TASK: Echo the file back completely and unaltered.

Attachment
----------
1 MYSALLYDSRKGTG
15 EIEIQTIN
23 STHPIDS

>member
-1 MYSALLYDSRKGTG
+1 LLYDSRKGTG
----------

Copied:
1 MYSALLYDSRKGTG
15 EIEIQTIN
23 STHPIDS

>member
-1 MYSALLYDSRKGTG
+1 LLYDSRKGTG